No Partner? No Problem! The Benefits of Mental Martial Arts Practice
Jul 29, 2019
In the summer of 1997, I found myself suddenly unemployed. I had some time on my hands as I sent out resumes and waited for interviews.
I was one test away from earning my black sash in Yi Li Chuan kung-fu. Since reaching that point, I had moved and my teacher, Phillip Starr, had sold his school to a student and went into seclusion.
I called the student who was now teaching at the school and asked if he would test me for black sash. He agreed.
So I had about a month to brush off all the material up to black sash. But there was one big problem.
I didn't have a training partner for the one-steps, the joint locks, the countless self-defense techniques that I needed to demonstrate.
Sure, I had practiced them hundreds of times before with fellow students, but this was for black sash!
To prepare for the test, I trained for a month in my condo with an "imaginary partner."
I did not need an imaginary partner to work on forms, naturally. But with self-defense techniques and chin-na, I imagined being grabbed or attacked and I visualized and physically performed my responses.
The Power of Mental Practice
This means when I was practicing a joint lock against a grab, I visualized my partner grabbing my wrist with his right or left arm, then I physically went through the motions for the lock, imagining getting his wrist into a 90-degree bend and applying pressure.
The same is true with fighting strategies such as Receive and Return (see the website or the Seven Internal Fighting Strategies DVD
). I imagined my partner stepping forward and punching with his left or right arm, and I go through the techniques as if he is really there.
I practiced over and over, time after time, mentally visualizing my opponent.
I went to Omaha after a month of preparation and earned my black sash. When I had to do a chin-na technique, I was able to do it. Even freestyle sparring with chin-na worked.
Sports psychologists understand, and top athletes have proven that when you mentally walk through a form or a technique, and you focus on the body mechanics and the precision of the movement, it is almost as good as actually practicing physically.
Play the "Videotape"
Michael Phelps has used this technique to become the most decorated Olympic athlete in history. "Play the videotape," his coach will tell him before a race.
That videotape is running in his head, and he will visualize, over and over, the movement and tiny mechanics it will take for him to swim at his best -- not just the strokes, but the turns, the mechanics, how the water will feel, the resistance on his skin, touching the wall at the end of the swim -- everything.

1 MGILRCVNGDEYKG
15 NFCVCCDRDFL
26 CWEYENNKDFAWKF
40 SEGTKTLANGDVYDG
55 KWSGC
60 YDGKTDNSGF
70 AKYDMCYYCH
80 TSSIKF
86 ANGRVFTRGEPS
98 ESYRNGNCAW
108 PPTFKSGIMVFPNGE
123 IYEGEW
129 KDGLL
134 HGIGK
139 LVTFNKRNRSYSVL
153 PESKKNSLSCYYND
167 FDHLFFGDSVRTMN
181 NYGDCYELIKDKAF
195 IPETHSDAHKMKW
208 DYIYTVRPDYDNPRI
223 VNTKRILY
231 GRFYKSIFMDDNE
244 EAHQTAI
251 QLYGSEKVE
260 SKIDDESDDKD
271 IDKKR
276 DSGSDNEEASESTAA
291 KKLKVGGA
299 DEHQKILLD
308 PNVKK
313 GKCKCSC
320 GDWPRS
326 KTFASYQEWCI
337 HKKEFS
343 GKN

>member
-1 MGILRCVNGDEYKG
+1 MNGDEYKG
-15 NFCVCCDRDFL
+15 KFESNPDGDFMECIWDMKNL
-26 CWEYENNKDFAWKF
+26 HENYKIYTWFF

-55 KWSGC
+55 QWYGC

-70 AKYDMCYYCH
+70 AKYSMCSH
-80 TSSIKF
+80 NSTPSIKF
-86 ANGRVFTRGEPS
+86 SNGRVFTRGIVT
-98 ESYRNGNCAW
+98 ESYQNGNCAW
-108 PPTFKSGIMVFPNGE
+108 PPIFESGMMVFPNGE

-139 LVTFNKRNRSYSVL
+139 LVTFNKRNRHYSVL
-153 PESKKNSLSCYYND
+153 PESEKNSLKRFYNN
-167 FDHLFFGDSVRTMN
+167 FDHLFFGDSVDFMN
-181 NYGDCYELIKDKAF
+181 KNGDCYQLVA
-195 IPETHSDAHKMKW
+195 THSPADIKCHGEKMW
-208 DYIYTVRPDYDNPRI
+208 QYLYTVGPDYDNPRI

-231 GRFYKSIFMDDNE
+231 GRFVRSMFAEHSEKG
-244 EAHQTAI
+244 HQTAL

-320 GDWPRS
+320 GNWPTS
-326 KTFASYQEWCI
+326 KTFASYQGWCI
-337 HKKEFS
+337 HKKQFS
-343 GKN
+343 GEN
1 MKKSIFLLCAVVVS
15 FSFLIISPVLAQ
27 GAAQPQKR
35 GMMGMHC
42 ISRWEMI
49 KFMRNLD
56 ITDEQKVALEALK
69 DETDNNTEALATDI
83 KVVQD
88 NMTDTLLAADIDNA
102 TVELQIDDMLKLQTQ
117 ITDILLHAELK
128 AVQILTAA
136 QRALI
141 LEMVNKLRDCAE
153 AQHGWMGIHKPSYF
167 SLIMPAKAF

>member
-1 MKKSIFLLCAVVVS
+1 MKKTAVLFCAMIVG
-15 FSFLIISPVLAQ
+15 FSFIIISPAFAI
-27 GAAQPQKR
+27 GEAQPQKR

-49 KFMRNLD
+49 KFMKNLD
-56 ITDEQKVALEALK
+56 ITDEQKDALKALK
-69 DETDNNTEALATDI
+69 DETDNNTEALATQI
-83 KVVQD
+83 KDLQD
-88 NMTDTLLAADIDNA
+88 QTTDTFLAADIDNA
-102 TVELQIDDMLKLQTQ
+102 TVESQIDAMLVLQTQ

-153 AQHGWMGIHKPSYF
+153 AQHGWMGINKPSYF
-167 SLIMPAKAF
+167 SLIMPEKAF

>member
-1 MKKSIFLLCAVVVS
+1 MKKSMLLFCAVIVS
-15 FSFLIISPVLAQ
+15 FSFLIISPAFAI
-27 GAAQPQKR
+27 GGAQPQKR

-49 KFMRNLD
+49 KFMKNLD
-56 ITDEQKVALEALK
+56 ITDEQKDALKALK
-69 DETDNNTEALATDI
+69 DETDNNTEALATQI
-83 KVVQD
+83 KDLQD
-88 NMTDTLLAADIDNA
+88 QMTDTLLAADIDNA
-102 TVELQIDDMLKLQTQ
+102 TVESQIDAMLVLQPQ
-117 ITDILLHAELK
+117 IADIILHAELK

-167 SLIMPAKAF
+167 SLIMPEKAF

I have found that to be true in martial arts as well.
Around that same time, I would attend church on Sunday mornings. I’m not a religious person, but my wife at the time I was working on my black sash was a Methodist, so I went with her to church and during the service, I would sit beside her, mentally going over my forms and techniques, movement by movement, including the body mechanics.
Fortunately, I didn’t let out any shouts or kiyaps! They might have thought I had been moved by the Lord if I had. Instead, I was moved by five fist postures of Xingyi.
Sometimes, I did sitting qigong in church. I could get through the entire Microcosmic Orbit sometimes during a sermon, especially if the minister went long.
No one can say I didn't get anything out of the service. :)
Be Specific in Your Visualization
So the next time you find yourself with time on your hands but no room to practice, or you are in a place where you have to be still and quiet, mentally visualize your forms and other techniques and concepts that you are currently working on.
Focus on each movement. Where are your hands? Do you feel your weight grounded in or near your heels? Are you relaxing the kua and rotating the Dantien? Are you maintaining peng? If you are working on self-defense, which arm is he attacking with? Which leg? What angle? How is his body moving and turning?
Mental visualization is very helpful. Just don’t do this while you are driving. Only if you are a passenger.
Visualize the outcome you want, making it all the way through the form, or the lock you want and the impact on your partner. Imagine how your body will feel as you move and apply the body mechanics of each movement. If you are doing qigong, relax the mind and body, clasp your hands lightly in your lap and visualize your breathing and energy flow.
You have no excuse for not practicing, even if you do not have room. You can practice anywhere you go.
The mind is a powerful tool. And the more you practice using visualization, the better you are able to calm and focus the mind on your form or technique.
--by Ken Gullette
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